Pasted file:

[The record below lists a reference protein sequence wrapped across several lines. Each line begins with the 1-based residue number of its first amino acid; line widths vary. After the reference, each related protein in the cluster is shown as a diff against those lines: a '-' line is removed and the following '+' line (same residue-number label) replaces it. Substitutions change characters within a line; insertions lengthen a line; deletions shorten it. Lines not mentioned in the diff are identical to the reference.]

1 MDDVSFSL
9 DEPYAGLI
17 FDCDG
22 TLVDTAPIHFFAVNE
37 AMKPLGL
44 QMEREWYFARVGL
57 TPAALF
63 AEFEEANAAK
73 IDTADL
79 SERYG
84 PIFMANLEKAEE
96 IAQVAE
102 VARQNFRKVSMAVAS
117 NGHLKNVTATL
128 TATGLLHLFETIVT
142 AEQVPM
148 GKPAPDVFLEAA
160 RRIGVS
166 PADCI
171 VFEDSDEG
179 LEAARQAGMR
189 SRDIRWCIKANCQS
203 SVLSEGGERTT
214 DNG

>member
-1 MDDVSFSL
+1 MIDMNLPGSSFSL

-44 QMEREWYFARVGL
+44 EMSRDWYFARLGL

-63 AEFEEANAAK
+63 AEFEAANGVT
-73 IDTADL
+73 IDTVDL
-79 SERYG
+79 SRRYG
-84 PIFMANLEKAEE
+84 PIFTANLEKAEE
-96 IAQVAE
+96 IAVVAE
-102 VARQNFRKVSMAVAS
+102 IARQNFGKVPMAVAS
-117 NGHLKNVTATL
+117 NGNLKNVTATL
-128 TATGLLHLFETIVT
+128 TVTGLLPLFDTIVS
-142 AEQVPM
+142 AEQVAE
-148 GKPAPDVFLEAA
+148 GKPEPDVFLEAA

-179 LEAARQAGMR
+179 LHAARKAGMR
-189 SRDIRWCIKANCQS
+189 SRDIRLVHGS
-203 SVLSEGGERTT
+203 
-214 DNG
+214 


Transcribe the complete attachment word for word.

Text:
[The record below lists a reference protein sequence wrapped across several lines. Each line begins with the 1-based residue number of its first amino acid; line widths vary. After the reference, each related protein in the cluster is shown as a diff against those lines: a '-' line is removed and the following '+' line (same residue-number label) replaces it. Substitutions change characters within a line; insertions lengthen a line; deletions shorten it. Lines not mentioned in the diff are identical to the reference.]

1 MDDVSFSL
9 DEPYAGLI
17 FDCDG
22 TLVDTAPIHFFAVNE
37 AMKPLGL
44 QMEREWYFARVGL
57 TPAALF
63 AEFEEANAAK
73 IDTADL
79 SERYG
84 PIFMANLEKAEE
96 IAQVAE
102 VARQNFRKVSMAVAS
117 NGHLKNVTATL
128 TATGLLHLFETIVT
142 AEQVPM
148 GKPAPDVFLEAA
160 RRIGVS
166 PADCI
171 VFEDSDEG
179 LEAARQAGMR
189 SRDIRWCIKANCQS
203 SVLSEGGERTT
214 DNG

>member
-1 MDDVSFSL
+1 MIDMNLPGSSFSL

-44 QMEREWYFARVGL
+44 EMSRDWYFARLGL

-63 AEFEEANAAK
+63 AEFEAANGVT
-73 IDTADL
+73 IDTVDL
-79 SERYG
+79 SRRYG
-84 PIFMANLEKAEE
+84 PIFTANLEKAEE
-96 IAQVAE
+96 IAVVAE
-102 VARQNFRKVSMAVAS
+102 IARQNFGKVPMAVAS
-117 NGHLKNVTATL
+117 NGNLKNVTATL
-128 TATGLLHLFETIVT
+128 TVTGLLPLFDTIVS
-142 AEQVPM
+142 AEQVAE
-148 GKPAPDVFLEAA
+148 GKPEPDVFLEAA

-179 LEAARQAGMR
+179 LHAARKAGMR
-189 SRDIRWCIKANCQS
+189 SRDIRLVHGS
-203 SVLSEGGERTT
+203 
-214 DNG
+214 